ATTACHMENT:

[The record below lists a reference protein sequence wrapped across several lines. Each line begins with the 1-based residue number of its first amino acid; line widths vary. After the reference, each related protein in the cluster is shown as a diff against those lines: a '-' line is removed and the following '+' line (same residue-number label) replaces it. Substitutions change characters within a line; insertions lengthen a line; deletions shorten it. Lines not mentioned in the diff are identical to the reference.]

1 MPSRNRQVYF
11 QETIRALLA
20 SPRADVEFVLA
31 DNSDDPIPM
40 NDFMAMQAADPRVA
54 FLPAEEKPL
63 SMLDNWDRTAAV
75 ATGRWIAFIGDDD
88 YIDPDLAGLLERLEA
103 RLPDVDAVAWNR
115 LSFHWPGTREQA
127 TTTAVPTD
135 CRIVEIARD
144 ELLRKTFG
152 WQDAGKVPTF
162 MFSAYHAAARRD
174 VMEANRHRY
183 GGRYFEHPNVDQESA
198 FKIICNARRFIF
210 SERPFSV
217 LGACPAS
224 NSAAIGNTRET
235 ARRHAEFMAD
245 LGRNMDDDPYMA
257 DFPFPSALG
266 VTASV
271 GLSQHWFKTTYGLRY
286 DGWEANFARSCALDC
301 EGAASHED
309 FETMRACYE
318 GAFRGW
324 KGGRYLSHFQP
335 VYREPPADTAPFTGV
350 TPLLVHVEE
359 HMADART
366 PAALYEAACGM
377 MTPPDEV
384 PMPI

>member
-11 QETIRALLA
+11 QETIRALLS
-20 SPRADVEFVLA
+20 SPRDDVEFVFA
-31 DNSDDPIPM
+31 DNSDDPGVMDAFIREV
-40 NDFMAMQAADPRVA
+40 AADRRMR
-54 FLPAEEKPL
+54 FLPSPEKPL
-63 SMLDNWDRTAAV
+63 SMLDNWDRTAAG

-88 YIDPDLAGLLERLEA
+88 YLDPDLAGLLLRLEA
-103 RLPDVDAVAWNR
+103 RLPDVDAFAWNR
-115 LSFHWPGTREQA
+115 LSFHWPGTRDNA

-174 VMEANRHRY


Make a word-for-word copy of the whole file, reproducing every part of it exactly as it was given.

[The record below lists a reference protein sequence wrapped across several lines. Each line begins with the 1-based residue number of its first amino acid; line widths vary. After the reference, each related protein in the cluster is shown as a diff against those lines: a '-' line is removed and the following '+' line (same residue-number label) replaces it. Substitutions change characters within a line; insertions lengthen a line; deletions shorten it. Lines not mentioned in the diff are identical to the reference.]

1 MPSRNRQVYF
11 QETIRALLA
20 SPRADVEFVLA
31 DNSDDPIPM
40 NDFMAMQAADPRVA
54 FLPAEEKPL
63 SMLDNWDRTAAV
75 ATGRWIAFIGDDD
88 YIDPDLAGLLERLEA
103 RLPDVDAVAWNR
115 LSFHWPGTREQA
127 TTTAVPTD
135 CRIVEIARD
144 ELLRKTFG
152 WQDAGKVPTF
162 MFSAYHAAARRD
174 VMEANRHRY
183 GGRYFEHPNVDQESA
198 FKIICNARRFIF
210 SERPFSV
217 LGACPAS
224 NSAAIGNTRET
235 ARRHAEFMAD
245 LGRNMDDDPYMA
257 DFPFPSALG
266 VTASV
271 GLSQHWFKTTYGLRY
286 DGWEANFARSCALDC
301 EGAASHED
309 FETMRACYE
318 GAFRGW
324 KGGRYLSHFQP
335 VYREPPADTAPFTGV
350 TPLLVHVEE
359 HMADART
366 PAALYEAACGM
377 MTPPDEV
384 PMPI

>member
-11 QETIRALLA
+11 QETIRALLS
-20 SPRADVEFVLA
+20 SPRDDVEFVFA
-31 DNSDDPIPM
+31 DNSDDPGVMDAFIREV
-40 NDFMAMQAADPRVA
+40 AADRRMR
-54 FLPAEEKPL
+54 FLPSPEKPL
-63 SMLDNWDRTAAV
+63 SMLDNWDRTAAG

-88 YIDPDLAGLLERLEA
+88 YLDPDLAGLLLRLEA
-103 RLPDVDAVAWNR
+103 RLPDVDAFAWNR
-115 LSFHWPGTREQA
+115 LSFHWPGTRDNA

-174 VMEANRHRY